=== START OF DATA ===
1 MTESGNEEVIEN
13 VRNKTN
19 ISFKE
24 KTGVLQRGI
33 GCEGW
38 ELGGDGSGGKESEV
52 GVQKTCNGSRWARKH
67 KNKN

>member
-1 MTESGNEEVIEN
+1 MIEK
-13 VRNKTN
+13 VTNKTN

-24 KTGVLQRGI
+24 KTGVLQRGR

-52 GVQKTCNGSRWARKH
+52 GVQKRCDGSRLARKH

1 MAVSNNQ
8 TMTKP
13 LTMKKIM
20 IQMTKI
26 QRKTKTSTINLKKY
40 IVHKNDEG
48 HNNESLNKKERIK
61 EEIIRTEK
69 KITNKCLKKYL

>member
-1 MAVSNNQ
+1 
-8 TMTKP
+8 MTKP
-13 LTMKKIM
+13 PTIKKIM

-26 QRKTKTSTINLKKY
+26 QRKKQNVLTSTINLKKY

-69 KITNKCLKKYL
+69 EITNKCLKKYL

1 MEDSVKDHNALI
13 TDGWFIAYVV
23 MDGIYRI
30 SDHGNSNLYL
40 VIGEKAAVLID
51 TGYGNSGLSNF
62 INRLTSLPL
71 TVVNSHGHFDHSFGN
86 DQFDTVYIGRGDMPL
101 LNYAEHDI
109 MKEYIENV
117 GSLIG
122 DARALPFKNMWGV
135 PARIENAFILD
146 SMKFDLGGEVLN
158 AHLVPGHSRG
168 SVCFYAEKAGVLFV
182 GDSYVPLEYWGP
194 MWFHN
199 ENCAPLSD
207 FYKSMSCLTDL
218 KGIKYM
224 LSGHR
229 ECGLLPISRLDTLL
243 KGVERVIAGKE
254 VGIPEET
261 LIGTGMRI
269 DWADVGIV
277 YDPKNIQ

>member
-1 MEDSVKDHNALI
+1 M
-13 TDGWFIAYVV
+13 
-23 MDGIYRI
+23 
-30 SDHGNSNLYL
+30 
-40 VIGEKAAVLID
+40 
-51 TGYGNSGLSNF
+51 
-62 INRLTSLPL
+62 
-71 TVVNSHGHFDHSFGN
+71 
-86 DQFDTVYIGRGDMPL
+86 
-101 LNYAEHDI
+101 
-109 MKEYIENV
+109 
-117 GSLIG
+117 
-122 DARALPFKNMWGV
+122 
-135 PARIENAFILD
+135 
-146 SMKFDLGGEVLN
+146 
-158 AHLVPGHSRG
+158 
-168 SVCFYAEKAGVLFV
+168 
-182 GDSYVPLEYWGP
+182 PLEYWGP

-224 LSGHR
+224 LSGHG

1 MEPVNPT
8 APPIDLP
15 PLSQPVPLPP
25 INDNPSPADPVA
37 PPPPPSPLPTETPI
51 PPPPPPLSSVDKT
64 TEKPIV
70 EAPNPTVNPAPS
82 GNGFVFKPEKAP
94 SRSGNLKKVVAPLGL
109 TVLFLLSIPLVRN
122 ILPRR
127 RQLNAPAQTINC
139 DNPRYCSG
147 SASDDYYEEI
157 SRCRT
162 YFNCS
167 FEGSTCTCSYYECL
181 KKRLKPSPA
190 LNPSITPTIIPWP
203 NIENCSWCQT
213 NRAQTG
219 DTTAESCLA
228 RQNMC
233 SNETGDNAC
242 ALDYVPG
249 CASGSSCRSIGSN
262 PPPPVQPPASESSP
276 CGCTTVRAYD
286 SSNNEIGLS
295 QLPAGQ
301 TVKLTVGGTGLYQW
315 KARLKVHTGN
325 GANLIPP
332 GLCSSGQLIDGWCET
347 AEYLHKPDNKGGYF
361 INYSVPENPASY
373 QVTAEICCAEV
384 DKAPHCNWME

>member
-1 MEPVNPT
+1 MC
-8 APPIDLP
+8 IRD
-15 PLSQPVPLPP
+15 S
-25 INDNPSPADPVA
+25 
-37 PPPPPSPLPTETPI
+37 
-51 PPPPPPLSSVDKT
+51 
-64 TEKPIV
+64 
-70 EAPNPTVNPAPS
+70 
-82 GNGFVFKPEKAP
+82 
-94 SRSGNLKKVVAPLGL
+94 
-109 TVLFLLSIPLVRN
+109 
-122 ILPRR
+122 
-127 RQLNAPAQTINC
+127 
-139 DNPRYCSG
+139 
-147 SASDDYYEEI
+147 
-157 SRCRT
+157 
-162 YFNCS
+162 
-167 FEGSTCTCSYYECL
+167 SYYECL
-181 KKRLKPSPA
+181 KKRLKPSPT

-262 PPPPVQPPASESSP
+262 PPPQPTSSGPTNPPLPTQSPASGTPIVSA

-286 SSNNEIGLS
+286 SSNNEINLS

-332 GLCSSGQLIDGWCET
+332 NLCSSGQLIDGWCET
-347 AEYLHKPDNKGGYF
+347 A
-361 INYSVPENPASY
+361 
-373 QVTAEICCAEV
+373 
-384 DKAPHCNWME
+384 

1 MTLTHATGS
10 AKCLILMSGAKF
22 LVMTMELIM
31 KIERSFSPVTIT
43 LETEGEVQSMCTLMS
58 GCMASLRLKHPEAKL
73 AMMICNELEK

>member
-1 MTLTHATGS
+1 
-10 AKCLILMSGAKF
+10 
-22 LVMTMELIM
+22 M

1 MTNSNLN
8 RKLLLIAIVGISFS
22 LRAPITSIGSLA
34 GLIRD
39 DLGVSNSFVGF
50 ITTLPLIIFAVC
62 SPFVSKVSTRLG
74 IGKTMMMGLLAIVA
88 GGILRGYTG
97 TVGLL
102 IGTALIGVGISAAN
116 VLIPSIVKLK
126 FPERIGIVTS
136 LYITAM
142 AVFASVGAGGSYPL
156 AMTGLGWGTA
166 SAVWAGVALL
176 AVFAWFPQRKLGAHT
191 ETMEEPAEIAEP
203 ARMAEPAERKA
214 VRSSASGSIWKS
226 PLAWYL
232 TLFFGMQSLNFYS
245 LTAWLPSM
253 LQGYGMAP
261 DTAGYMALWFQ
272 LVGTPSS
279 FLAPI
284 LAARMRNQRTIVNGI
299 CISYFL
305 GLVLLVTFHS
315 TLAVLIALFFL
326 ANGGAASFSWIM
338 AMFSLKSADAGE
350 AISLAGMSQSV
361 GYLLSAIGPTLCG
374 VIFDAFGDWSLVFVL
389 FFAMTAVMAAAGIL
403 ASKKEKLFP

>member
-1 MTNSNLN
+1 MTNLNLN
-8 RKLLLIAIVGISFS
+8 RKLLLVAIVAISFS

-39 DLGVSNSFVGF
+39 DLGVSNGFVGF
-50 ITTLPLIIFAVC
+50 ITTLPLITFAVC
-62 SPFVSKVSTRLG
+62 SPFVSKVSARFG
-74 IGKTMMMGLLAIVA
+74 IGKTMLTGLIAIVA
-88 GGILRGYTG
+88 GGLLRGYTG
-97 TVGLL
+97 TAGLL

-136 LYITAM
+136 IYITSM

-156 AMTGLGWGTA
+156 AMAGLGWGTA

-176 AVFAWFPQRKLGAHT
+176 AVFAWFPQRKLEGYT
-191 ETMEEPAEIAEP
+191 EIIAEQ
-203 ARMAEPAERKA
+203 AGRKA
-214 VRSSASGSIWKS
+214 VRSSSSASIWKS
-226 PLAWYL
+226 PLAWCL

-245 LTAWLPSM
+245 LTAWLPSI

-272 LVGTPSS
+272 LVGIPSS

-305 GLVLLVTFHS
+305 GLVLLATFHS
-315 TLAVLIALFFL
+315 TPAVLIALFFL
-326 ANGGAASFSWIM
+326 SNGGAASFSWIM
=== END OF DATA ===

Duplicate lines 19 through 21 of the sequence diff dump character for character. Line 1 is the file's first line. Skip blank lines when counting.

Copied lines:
8 TMTKP
13 LTMKKIM
20 IQMTKI